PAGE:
Lyme Disease 101

Lyme Disease can be debilitating, but if you catch it early with the right treatment, you’ll recover much faster.

Lyme Disease can be debilitating, but if you catch it early with the right treatment, you’ll recover much faster. While it’s less common to contract Lyme disease from ticks found in Texas woods, you can be exposed by migrating birds and animals, carrying black legged ticks. The Centers for Disease Control finds if you’re bitten by these type of infected ticks; dog ticks, wood ticks, lone star ticks or soft ticks, you can contract the disease. The bacterium Borrelia burgdorferi actually causes Lyme Disease.


Where Lyme Disease Is Found

Researchers with the Texas Lyme Disease Association say the tick is widely found in East Texas, Northern Mexico and along the Gulf Coast. Here in North Texas, I’ve found many patients get it from vacationing in other parts of the U.S. In fact, “Physicians Weekly” says the five worst states to contract Lyme disease are Maine, Vermont, Massachusetts, Rhode Island and Pennsylvania.

Prevention Tips

You can still enjoy that walk through nature. Just avoid thick grass on golf courses, playgrounds, farms and undeveloped country-side, where ticks can hide. Also be prepared before venturing into wooded areas. Spray insect repellent on clothes, not skin, and wear long sleeves and pants. Check for ticks on your body upon returning home. The best advice is not to let an active tick bite go more than 24 hours before treatment.

Diagnosis: Multi-Test Approach

Diagnosis can be tricky. It’s important to get an early diagnosis because the bacteria enters your bloodstream and can damage any organ, from your nervous system to your brain, heart and joints. You should see a doctor familiar with the clinical presentation of Lyme disease. If you notice a bullseye ring with a red spot in the middle, it’s likely you’ve contracted Lyme disease. You may also notice a rash on other parts of the body besides the bite mark, anywhere from your neck, armpit, leg and more. Initially, the infection starts out like the flu and a headache. You have fatigue, chills or a fever, and then it develops into swelling and joint pain. Left untreated, symptoms can worsen and lead to diarrhea, inflammation and pain throughout the entire body.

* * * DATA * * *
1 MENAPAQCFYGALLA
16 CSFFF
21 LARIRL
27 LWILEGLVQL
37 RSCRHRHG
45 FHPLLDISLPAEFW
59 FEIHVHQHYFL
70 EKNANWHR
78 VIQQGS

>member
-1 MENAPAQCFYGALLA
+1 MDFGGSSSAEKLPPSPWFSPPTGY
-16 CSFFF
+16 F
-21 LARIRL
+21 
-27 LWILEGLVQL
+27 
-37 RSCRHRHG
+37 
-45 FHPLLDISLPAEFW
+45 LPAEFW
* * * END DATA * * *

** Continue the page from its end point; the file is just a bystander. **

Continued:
At Johnson Medical Associates, we first give patients a blood test to screen for antibodies. It’s called the ELISA test and is used for the early stages of Lyme disease. Patients are put on a round of 30 days of antibiotics. We administer the Western blot test if the ELISA test is positive for complete confirmation. According to the Mayo Clinic, the Western blot detects antibodies to several proteins of B. burgdorferi. Some doctors don’t do all of the diagnostic testing, but that is very important to have for confirmation as there can be false positive Lyme antibody tests.

Rash as a symptom of Lyme disease on a leg of a male

Clearing Up Confusion

If your symptoms don’t clear up after ten days of antibiotics, you probably don’t have Lyme disease. Sometimes the tests provide a false positive, and instead you might have a mold infection. Mold is a fungi or mildew that grows in a variety of environments. The signs and symptoms for mold illness are very similar to Lyme disease. People can also confuse a Lyme infected tick bite with that of a brown recluse spider. WebMD says a spider bite is characterized by fang marks and redness that gives way to a red ring with a bull’s-eye appearance. One difference is the bites often blister.

It’s important to know Lyme disease can be masked if you have an immune deficiency. In that case, it might not show up on the ELISA and Western blot test, so you need a PCR test. During the polymerase chain reaction test, doctors withdraw a sample of blood or fluid from an infected joint to detect the DNA of Lyme bacteria. Contact us at Johnson Medical Associates for cutting edge treatments of Lyme disease, and we’ll clear up any confusion.